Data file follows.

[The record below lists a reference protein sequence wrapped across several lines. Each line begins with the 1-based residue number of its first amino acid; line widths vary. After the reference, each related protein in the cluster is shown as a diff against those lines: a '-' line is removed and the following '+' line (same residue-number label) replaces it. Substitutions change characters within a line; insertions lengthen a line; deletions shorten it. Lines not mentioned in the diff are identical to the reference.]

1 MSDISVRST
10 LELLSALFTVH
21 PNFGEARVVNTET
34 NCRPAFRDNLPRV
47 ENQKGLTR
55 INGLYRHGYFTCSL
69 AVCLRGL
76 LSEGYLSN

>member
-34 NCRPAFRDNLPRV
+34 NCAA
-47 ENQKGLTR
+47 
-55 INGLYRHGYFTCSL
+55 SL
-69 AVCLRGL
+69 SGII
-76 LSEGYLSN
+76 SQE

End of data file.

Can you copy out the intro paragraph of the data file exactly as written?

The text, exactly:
[The record below lists a reference protein sequence wrapped across several lines. Each line begins with the 1-based residue number of its first amino acid; line widths vary. After the reference, each related protein in the cluster is shown as a diff against those lines: a '-' line is removed and the following '+' line (same residue-number label) replaces it. Substitutions change characters within a line; insertions lengthen a line; deletions shorten it. Lines not mentioned in the diff are identical to the reference.]